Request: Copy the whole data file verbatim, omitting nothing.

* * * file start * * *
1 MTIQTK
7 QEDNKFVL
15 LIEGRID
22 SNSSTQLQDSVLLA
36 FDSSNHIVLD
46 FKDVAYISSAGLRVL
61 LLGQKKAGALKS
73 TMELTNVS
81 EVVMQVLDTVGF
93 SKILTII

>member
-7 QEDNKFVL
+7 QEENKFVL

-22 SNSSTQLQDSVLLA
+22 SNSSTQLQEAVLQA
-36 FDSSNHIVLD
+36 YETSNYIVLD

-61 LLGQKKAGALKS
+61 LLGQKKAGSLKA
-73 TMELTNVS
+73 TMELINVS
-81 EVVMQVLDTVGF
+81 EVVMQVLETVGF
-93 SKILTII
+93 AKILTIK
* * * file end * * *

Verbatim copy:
1 MTIQTK
7 QEDNKFVL
15 LIEGRID
22 SNSSTQLQDSVLLA
36 FDSSNHIVLD
46 FKDVAYISSAGLRVL
61 LLGQKKAGALKS
73 TMELTNVS
81 EVVMQVLDTVGF
93 SKILTII

>member
-7 QEDNKFVL
+7 QEENKFVL

-22 SNSSTQLQDSVLLA
+22 SNSSTQLQEAVLQA
-36 FDSSNHIVLD
+36 YETSNYIVLD

-61 LLGQKKAGALKS
+61 LLGQKKAGSLKA
-73 TMELTNVS
+73 TMELINVS
-81 EVVMQVLDTVGF
+81 EVVMQVLETVGF
-93 SKILTII
+93 AKILTIK